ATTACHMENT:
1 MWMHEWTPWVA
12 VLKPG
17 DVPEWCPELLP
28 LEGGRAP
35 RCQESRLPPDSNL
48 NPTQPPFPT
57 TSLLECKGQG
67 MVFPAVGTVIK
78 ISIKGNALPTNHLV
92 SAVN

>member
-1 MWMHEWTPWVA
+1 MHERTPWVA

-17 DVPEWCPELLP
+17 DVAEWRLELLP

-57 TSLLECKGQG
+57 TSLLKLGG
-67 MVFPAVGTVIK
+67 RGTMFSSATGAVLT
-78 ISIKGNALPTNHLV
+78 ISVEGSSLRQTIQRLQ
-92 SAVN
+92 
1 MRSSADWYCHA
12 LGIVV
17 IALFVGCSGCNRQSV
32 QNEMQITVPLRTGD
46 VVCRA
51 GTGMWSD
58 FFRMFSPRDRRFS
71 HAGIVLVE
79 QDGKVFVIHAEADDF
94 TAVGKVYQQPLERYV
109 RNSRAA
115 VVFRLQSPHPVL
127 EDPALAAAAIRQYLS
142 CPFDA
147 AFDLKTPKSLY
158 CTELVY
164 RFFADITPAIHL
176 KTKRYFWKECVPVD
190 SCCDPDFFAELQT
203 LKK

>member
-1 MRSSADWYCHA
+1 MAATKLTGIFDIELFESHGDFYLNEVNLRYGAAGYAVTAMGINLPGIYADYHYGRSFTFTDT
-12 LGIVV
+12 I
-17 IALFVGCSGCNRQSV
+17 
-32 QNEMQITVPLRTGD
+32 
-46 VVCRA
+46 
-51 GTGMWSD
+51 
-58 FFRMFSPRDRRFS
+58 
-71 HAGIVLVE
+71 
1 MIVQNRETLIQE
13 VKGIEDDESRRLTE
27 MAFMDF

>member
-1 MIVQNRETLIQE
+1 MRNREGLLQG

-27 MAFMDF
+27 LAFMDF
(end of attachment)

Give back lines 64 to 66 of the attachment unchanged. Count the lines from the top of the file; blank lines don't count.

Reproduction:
>member
-1 MIVQNRETLIQE
+1 MRNREGLLQG